L. T. Knapp, K. A. Berghorn, G. E. Hoffman, and T. G. Sharnan, “Osmolality-dependent steroid feedback regulation of vasopressin gene expression,” in: Neurohypophysis: Recent Progress of Vasopressin and Oxytocin Research, Elsevier Science B. V., Amsterdam (1995), pp. 131–141.

    Google Scholar 

  25. 25.

    H. P. Krieger and D. T. Krieger, “Chemical stimulation of the brain: effect of adrenal corticoid release,” Amer. J. Physiol., 218, 1632–1641 (1970).

    Google Scholar 

  26. 26.

    G. Leng, R. E. J. Dyball, and J. A. Russell, “Neurophysiology of body fluid homeostasis,” Comp. Biochem. Physiol., 90A, 781–788 (1988).

    Google Scholar 

  27. 27.

    J. V. Menani and A. K. Johnson, “Lateral parabrachial serotonergic mechanisms: angiotensin-induced pressore and drinking responses,” Amer. J. Physiol., 269, R1044–R1051 (1995).

    Google Scholar 

  28. 28.

    E. V. Naumenko, “Hypothalamic chemoreactive structures and the pituitary-adrenal function. Effect of local injection of norepinephrine, carbachol and serotonin into the brain of guinea pigs with intact brains and after mesencephalic transection,” Brain Res., 11, 1–10 (1968).

    Google Scholar 

  29. 29.

    E. V. Naumenko, Central Regulation of the Pituitary-Adrenal Complex, Consultants Bureau, Plenum Publishing Corporation, New York (1973).

    Google Scholar 

  30. 30.

    H. Raff, “Interactions between neurohypophyseal hormones and the ACTH-adrenocortical axis,” Ann. N. Y. Acad. Sci., 689, 411–425 (1993).

    Google Scholar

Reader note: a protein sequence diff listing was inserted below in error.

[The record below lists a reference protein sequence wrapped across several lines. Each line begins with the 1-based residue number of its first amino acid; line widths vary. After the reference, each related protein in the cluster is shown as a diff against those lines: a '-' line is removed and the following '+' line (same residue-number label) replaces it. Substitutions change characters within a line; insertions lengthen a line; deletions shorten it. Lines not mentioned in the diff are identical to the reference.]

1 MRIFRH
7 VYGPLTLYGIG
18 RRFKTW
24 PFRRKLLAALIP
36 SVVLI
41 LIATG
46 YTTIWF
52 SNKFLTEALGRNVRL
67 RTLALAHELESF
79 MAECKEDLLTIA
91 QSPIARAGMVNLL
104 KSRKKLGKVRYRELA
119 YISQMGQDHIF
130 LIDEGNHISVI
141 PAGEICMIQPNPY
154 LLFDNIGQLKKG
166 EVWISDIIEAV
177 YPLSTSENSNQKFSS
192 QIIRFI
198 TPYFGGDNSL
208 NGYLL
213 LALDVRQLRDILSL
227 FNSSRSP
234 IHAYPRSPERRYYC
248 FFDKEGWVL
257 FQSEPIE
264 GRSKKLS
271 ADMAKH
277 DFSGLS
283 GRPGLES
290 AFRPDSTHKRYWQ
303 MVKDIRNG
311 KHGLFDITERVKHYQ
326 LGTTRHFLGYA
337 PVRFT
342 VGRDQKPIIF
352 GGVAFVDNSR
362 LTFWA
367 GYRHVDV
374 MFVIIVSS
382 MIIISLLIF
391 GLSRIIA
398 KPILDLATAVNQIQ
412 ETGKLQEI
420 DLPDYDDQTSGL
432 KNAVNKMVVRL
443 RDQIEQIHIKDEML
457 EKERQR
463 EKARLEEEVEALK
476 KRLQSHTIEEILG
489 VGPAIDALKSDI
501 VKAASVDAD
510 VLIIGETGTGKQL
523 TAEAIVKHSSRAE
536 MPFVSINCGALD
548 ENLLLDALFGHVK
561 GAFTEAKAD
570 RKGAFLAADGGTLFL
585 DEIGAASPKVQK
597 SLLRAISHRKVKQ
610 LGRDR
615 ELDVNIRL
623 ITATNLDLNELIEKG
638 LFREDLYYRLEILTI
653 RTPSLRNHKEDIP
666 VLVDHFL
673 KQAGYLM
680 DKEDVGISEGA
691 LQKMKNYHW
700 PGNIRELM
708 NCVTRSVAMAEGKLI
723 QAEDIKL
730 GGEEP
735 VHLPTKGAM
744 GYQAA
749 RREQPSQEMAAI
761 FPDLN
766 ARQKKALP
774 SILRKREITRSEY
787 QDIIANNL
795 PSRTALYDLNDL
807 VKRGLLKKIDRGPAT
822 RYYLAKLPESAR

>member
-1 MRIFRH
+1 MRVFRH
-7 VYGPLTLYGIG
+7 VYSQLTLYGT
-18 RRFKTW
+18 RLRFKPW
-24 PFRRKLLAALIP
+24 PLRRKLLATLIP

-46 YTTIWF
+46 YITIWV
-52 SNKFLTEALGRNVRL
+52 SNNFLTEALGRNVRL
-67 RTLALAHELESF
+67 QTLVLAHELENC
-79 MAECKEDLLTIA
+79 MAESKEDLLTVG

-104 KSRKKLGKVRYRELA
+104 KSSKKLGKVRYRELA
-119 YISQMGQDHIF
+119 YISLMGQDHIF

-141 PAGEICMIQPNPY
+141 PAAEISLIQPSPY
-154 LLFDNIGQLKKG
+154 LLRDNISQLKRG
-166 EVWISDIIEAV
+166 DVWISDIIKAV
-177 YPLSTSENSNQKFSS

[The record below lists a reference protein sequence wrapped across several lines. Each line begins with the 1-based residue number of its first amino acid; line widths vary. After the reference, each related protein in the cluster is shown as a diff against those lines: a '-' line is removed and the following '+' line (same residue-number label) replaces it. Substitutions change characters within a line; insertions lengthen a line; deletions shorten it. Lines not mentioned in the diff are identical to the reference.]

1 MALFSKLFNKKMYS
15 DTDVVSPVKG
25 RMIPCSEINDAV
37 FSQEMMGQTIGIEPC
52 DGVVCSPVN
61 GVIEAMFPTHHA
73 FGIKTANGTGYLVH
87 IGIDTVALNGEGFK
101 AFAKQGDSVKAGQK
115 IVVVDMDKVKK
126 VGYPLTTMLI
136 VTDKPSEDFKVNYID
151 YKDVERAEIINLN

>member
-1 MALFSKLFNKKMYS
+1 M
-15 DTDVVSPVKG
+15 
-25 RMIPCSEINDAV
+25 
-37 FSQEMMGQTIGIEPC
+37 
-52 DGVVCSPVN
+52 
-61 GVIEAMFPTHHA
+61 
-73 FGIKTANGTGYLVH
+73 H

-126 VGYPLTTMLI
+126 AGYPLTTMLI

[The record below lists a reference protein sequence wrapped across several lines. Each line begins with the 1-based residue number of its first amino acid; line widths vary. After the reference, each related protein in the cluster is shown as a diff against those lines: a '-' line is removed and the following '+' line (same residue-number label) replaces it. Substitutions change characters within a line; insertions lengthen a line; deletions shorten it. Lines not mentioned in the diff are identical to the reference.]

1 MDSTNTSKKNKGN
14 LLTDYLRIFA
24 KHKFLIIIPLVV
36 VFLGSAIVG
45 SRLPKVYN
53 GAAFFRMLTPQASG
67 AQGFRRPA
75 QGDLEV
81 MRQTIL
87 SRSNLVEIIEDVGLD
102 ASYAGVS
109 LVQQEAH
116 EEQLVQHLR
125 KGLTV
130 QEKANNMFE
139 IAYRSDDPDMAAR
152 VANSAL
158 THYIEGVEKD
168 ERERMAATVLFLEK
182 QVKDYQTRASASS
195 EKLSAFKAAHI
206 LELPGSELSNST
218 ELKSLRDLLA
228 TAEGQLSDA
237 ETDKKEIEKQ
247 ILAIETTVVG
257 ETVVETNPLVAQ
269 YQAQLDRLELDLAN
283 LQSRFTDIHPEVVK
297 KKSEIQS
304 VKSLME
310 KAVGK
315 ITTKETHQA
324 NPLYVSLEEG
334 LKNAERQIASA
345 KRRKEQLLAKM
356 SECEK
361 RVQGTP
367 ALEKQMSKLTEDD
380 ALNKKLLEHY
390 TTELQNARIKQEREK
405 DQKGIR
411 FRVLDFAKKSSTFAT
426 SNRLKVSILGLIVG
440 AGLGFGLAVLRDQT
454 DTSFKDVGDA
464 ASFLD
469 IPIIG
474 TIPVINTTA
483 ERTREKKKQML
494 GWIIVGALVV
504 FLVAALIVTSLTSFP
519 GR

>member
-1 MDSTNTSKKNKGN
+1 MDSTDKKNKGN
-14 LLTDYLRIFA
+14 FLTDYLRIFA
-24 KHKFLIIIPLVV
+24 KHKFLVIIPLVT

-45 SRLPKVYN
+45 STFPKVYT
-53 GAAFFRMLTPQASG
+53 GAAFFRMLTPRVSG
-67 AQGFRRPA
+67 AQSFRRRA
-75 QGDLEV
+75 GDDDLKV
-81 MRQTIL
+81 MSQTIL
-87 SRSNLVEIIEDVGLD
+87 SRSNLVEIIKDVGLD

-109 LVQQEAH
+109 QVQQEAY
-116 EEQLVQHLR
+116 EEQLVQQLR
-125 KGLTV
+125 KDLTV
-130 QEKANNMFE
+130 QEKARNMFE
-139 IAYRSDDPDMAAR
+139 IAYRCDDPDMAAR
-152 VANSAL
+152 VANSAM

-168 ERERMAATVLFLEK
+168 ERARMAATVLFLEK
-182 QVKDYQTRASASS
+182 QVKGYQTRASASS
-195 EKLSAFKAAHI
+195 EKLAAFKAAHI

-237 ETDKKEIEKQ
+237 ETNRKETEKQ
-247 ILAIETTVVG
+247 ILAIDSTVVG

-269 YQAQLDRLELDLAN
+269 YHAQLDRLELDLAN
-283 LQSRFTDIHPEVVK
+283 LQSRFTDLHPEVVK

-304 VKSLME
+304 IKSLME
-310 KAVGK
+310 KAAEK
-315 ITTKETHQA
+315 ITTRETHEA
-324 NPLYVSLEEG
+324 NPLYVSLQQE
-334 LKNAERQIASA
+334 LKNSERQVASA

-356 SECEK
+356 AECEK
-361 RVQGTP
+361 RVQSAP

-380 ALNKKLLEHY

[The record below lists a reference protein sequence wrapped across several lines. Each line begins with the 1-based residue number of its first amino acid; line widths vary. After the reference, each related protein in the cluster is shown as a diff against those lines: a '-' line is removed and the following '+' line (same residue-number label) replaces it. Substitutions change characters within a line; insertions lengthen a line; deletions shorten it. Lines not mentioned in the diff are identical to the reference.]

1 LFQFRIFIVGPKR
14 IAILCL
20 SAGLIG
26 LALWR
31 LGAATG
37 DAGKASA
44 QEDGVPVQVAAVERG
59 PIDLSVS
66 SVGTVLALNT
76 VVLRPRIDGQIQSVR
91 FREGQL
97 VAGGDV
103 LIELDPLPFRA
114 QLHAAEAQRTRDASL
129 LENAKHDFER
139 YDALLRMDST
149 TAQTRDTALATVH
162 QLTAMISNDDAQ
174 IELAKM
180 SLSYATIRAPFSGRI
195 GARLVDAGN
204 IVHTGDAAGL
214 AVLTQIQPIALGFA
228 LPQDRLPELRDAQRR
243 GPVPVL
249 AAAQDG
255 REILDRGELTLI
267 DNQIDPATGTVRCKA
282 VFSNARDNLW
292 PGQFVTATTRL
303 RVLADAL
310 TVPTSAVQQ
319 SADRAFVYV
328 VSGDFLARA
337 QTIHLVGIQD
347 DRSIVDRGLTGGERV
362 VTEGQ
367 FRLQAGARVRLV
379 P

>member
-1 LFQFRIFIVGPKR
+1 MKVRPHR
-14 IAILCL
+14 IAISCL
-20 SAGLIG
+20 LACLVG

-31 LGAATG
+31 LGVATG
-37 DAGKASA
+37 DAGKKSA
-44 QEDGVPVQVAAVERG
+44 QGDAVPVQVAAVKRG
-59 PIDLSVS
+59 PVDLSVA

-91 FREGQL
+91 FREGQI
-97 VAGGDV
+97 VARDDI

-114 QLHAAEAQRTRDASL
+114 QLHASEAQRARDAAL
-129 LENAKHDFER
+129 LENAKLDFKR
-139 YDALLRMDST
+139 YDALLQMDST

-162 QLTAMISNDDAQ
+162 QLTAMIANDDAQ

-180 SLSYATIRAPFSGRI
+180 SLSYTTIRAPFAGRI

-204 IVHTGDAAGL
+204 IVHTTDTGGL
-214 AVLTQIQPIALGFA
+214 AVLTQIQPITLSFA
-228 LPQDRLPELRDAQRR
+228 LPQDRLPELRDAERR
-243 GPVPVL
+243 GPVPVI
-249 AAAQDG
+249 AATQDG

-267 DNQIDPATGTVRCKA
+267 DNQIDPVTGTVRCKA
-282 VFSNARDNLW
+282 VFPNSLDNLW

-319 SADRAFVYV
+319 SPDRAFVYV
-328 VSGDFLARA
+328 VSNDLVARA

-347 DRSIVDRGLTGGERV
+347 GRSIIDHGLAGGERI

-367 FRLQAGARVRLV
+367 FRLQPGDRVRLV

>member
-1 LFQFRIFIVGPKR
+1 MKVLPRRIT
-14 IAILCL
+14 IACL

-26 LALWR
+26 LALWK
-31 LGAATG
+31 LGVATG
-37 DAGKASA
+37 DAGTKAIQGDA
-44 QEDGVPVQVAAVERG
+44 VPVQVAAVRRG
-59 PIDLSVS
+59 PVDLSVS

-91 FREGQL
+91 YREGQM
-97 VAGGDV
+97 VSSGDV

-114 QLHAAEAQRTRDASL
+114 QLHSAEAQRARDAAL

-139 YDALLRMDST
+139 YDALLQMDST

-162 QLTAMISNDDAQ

31. 31.

    L. C. Reis, M. J. Ramalho, and J. Antunes-Rodrigues, “Central serotonergic modulation of drinking behavior induced by water deprivation: effect of serotonergic agonist (MK-212) administered intracerebroventricularly,” Braz. Med. Biol. Res., 23, 1335–1338 (1990).

    Google Scholar 

  32. 32.

    G. L. Robertson, “The regulation of vasopressin function in health and disease,” Recent Progr. Horm. Res., 33, 333–385 (1977).

    Google Scholar 

  33. 33.

    S. Scaccianoce, L. A. Muscolo, G. Cigliana, D. Navazra, R. Nicolai, and L. Andreucci, “Evidence for a specific role of vasopressin in sustaining pituitary-adrenocortical stress response in the rat,” Endocrinology, 1928, 3138–3143 (1991).

    Google Scholar 

  34. 34.

    A. H. Sklar and R. W. Schrier, “Central nervous system mediators of vasopressin release,” Physiol. Rev., 63, 1243–1280 (1983).

    Google Scholar 

  35. 35.

    J. G. Verbalis, “Osmotic inhibition of neurohypophyseal secretion,” Ann. N. Y. Acad. Sci., 689, 146–160 (1993).

    Google Scholar 

  36. 36.

    E. B. Verney, “The antidiuretic hormone and factors which determine its release,” Proc. Roy. Soc. Ser. B. Biol. Sci., 135, 25–106 (1947).

    Google Scholar 

  37. 37.

    T. Vokes and G. L. Robertson, “Physiology of secretion of vasopressin,” in: Frontiers of Hormone Research: Diabetes Insipidus in Man, Czernichow et al. (eds.), Basel (1985), Vol. 13, pp. 127–155.

Download references

Author information

Affiliations

Authors

Rights and permissions

Reprints and Permissions

About this article

Cite this article

Popova, N.K., Ivanova, L.N., Amstislavskaya, T.G. et al. Brain Serotonin Metabolism during Water Deprivation and Hydration in Rats. Neurosci Behav Physiol 31, 327–332 (2001). https://doi.org/10.1023/A:1010346904526

Download citation

  • water deprivation
  • hydration
  • renal concentrating function